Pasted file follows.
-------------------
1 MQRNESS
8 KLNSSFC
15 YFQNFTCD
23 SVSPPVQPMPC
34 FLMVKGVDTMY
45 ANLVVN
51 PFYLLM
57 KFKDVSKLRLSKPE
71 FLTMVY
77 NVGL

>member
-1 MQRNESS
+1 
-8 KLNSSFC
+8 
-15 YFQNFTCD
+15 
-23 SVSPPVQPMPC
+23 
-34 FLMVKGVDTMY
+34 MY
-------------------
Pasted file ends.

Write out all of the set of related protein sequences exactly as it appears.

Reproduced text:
1 MQRNESS
8 KLNSSFC
15 YFQNFTCD
23 SVSPPVQPMPC
34 FLMVKGVDTMY
45 ANLVVN
51 PFYLLM
57 KFKDVSKLRLSKPE
71 FLTMVY
77 NVGL

>member
-1 MQRNESS
+1 
-8 KLNSSFC
+8 
-15 YFQNFTCD
+15 
-23 SVSPPVQPMPC
+23 
-34 FLMVKGVDTMY
+34 MY